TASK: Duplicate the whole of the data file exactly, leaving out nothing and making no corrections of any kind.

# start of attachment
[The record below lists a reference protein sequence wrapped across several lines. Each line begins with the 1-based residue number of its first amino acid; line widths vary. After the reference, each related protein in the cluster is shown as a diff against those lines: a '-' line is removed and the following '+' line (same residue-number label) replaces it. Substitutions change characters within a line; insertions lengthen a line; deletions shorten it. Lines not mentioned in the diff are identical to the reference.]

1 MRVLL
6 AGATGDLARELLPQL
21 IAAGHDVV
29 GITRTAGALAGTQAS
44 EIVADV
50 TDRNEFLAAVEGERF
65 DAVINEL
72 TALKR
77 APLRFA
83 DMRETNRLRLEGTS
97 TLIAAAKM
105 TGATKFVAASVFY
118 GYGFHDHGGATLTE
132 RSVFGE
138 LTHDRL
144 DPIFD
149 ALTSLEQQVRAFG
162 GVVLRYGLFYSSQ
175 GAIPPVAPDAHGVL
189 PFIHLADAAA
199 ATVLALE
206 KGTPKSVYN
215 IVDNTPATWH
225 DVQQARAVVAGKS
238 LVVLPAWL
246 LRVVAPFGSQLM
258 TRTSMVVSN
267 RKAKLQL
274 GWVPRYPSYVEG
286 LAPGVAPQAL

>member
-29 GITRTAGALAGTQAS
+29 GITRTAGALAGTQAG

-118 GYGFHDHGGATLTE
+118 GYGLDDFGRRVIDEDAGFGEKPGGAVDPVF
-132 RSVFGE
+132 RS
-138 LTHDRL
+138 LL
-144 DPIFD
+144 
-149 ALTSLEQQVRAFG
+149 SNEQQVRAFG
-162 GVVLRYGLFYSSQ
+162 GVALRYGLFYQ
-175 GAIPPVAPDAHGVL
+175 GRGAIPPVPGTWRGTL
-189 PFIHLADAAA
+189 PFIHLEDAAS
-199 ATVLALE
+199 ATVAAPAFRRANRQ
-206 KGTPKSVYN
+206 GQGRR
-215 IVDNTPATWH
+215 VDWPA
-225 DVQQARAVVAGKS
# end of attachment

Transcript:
[The record below lists a reference protein sequence wrapped across several lines. Each line begins with the 1-based residue number of its first amino acid; line widths vary. After the reference, each related protein in the cluster is shown as a diff against those lines: a '-' line is removed and the following '+' line (same residue-number label) replaces it. Substitutions change characters within a line; insertions lengthen a line; deletions shorten it. Lines not mentioned in the diff are identical to the reference.]

1 MRVLL
6 AGATGDLARELLPQL
21 IAAGHDVV
29 GITRTAGALAGTQAS
44 EIVADV
50 TDRNEFLAAVEGERF
65 DAVINEL
72 TALKR
77 APLRFA
83 DMRETNRLRLEGTS
97 TLIAAAKM
105 TGATKFVAASVFY
118 GYGFHDHGGATLTE
132 RSVFGE
138 LTHDRL
144 DPIFD
149 ALTSLEQQVRAFG
162 GVVLRYGLFYSSQ
175 GAIPPVAPDAHGVL
189 PFIHLADAAA
199 ATVLALE
206 KGTPKSVYN
215 IVDNTPATWH
225 DVQQARAVVAGKS
238 LVVLPAWL
246 LRVVAPFGSQLM
258 TRTSMVVSN
267 RKAKLQL
274 GWVPRYPSYVEG
286 LAPGVAPQAL

>member
-29 GITRTAGALAGTQAS
+29 GITRTAGALAGTQAG

-118 GYGFHDHGGATLTE
+118 GYGLDDFGRRVIDEDAGFGEKPGGAVDPVF
-132 RSVFGE
+132 RS
-138 LTHDRL
+138 LL
-144 DPIFD
+144 
-149 ALTSLEQQVRAFG
+149 SNEQQVRAFG
-162 GVVLRYGLFYSSQ
+162 GVALRYGLFYQ
-175 GAIPPVAPDAHGVL
+175 GRGAIPPVPGTWRGTL
-189 PFIHLADAAA
+189 PFIHLEDAAS
-199 ATVLALE
+199 ATVAAPAFRRANRQ
-206 KGTPKSVYN
+206 GQGRR
-215 IVDNTPATWH
+215 VDWPA
-225 DVQQARAVVAGKS